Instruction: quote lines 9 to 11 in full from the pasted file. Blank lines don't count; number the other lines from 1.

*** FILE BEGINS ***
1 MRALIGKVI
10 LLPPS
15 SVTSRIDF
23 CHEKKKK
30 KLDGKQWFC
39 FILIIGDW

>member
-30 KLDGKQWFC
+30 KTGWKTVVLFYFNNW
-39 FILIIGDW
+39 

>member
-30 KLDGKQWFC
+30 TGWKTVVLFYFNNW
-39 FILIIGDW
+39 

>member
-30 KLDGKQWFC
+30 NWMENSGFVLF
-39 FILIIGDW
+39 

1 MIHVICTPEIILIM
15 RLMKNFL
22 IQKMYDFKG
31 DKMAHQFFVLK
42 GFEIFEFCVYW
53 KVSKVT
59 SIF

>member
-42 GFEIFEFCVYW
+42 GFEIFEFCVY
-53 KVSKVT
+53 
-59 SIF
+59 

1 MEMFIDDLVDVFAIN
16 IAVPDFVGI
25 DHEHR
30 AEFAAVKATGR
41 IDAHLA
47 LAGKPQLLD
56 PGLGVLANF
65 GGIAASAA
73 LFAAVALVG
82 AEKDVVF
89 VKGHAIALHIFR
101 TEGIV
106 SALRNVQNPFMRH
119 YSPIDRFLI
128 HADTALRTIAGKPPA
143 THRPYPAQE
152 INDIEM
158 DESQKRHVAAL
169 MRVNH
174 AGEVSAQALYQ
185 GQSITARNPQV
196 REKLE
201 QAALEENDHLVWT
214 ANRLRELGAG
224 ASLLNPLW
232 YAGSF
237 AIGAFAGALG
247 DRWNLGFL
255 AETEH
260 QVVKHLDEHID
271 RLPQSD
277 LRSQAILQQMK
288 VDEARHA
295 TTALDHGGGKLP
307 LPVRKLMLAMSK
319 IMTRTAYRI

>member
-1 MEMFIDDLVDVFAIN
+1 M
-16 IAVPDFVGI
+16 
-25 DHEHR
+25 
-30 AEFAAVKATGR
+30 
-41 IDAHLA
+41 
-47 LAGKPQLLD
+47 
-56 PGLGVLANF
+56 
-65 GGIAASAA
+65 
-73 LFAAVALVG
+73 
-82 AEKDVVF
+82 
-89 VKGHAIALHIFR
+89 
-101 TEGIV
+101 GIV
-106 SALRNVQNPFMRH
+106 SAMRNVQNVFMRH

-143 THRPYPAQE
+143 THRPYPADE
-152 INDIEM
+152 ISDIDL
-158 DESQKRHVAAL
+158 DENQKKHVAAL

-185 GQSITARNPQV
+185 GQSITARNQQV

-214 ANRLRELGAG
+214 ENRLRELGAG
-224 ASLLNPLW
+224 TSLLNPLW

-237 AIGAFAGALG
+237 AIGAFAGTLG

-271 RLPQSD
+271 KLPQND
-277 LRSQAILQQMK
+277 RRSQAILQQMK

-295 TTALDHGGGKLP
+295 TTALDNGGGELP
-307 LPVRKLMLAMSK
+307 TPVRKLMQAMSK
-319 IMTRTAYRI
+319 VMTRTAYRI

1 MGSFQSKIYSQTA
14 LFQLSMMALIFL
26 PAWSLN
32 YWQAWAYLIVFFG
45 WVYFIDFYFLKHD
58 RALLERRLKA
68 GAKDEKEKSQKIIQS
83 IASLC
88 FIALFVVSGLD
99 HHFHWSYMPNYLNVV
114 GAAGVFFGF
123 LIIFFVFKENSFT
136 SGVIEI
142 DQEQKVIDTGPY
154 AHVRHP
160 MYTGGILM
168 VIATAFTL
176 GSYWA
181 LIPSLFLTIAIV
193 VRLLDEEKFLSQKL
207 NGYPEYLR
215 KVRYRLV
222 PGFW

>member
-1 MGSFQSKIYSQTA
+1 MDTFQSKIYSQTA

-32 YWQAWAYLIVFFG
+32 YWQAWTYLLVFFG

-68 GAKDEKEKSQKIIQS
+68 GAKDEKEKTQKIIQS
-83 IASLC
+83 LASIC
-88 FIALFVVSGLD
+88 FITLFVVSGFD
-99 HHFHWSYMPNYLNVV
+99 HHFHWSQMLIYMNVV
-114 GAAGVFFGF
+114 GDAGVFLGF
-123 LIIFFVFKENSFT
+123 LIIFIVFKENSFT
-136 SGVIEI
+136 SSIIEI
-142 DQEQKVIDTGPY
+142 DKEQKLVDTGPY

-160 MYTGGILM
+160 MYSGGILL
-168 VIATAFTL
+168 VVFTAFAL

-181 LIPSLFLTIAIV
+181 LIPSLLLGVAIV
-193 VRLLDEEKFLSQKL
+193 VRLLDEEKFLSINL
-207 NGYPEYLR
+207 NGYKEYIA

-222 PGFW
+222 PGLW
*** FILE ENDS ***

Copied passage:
+30 KTGWKTVVLFYFNNW
-39 FILIIGDW
+39 